Software code and version control systems
A version control system records changes carried out to a file, or a set of files over time, and helps you to recall specific versions of the code later on when you need it. If you're a developer or a web designer and want to keep track of each and every version of your code developed for a particular feature, a Version Control System "VCS" allows you to:
Revert the code files back to their previous state
Recall and revert the entire project back to its previous state
Compare code changes over specific durations of time
Find who last modified a piece of code that might be causing an issue or a problem
Who introduced a particular issue and when
…and much more.
It’s important to know why version control systems are necessary.
1. Importance of code repository
For developers, the source code making up the software project is the main area of concern. Teams often put in great efforts to organize and store the code in a proper manner so it can be used again for further development. For software development teams the code repository – a database where the code, including all changes carried out on it – forms the single source of invaluable knowledge and the centre of all activity.
2. Why the code needs to be changed from time to time?
Product features and software functionality need to be updated as and when market conditions change and end users provide new feedback. Teams have to work upon features already developed and offer extra functionality so the product can remain competitive in the market. Thus new versions of existing code have to be developed by the team from time to time.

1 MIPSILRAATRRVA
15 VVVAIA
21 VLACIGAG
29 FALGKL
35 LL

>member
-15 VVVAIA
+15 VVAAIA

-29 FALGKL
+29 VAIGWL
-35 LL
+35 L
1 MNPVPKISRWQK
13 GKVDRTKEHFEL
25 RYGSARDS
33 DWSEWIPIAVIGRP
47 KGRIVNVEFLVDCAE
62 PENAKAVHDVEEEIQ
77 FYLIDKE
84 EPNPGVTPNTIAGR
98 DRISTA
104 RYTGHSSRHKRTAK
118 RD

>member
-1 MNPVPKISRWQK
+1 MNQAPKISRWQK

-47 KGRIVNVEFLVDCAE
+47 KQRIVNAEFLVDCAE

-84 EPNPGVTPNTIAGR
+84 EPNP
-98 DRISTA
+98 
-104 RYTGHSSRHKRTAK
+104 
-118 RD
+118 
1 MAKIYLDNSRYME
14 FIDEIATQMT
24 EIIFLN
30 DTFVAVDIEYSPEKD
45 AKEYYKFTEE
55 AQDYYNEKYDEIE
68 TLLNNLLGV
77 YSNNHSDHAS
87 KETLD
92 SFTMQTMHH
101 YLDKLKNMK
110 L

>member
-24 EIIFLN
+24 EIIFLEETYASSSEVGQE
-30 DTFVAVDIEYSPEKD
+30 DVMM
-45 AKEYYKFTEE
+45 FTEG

3. Version control systems
For developers and the team, it can be difficult to maintain and keep track of different versions of the code. Moreover, developers may require to compare today’s version of the code with yesterday’s version, or a version developed last year. Version control systems help the team to keep track of various versions developed over time. Such systems also log information as to what code was developed, who developed it, and when the changes were carried out. This helps to compare the performance of different versions and also know when bugs were introduced and fixed in the code. One of the major benefits of a VCS is that if some mistake occurs during coding due to some reason, developers have an option to turn back the clock and easily compare earlier code versions and fix the mistakes so disruption occurring to other team members can be minimized.
What is Git?
Git is the most popular and widely used version control system today. Originally developed as an open source project in 2005 by the creator of Linux operating system, it is a matured and actively maintained environment. A huge number of developers rely upon Git version controlling to develop several types of commercial and non-commercial projects. Git based developers are well thought of and considered as valuable resources.